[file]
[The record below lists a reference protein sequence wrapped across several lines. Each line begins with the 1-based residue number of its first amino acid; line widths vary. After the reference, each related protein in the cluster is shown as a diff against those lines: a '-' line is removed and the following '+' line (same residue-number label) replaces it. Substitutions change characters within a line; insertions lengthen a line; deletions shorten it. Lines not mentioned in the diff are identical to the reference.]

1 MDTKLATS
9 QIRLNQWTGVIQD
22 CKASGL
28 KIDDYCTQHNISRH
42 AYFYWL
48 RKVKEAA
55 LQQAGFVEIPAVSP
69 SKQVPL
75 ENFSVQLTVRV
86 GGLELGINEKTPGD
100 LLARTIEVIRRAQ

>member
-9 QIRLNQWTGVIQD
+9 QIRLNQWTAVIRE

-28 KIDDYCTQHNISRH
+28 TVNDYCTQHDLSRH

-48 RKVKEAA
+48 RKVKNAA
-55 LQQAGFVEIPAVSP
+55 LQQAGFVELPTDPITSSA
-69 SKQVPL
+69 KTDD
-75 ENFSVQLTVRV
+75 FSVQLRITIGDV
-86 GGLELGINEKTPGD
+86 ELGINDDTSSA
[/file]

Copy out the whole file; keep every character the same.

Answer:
[The record below lists a reference protein sequence wrapped across several lines. Each line begins with the 1-based residue number of its first amino acid; line widths vary. After the reference, each related protein in the cluster is shown as a diff against those lines: a '-' line is removed and the following '+' line (same residue-number label) replaces it. Substitutions change characters within a line; insertions lengthen a line; deletions shorten it. Lines not mentioned in the diff are identical to the reference.]

1 MDTKLATS
9 QIRLNQWTGVIQD
22 CKASGL
28 KIDDYCTQHNISRH
42 AYFYWL
48 RKVKEAA
55 LQQAGFVEIPAVSP
69 SKQVPL
75 ENFSVQLTVRV
86 GGLELGINEKTPGD
100 LLARTIEVIRRAQ

>member
-9 QIRLNQWTGVIQD
+9 QIRLNQWTAVIRE

-28 KIDDYCTQHNISRH
+28 TVNDYCTQHDLSRH

-48 RKVKEAA
+48 RKVKNAA
-55 LQQAGFVEIPAVSP
+55 LQQAGFVELPTDPITSSA
-69 SKQVPL
+69 KTDD
-75 ENFSVQLTVRV
+75 FSVQLRITIGDV
-86 GGLELGINEKTPGD
+86 ELGINDDTSSA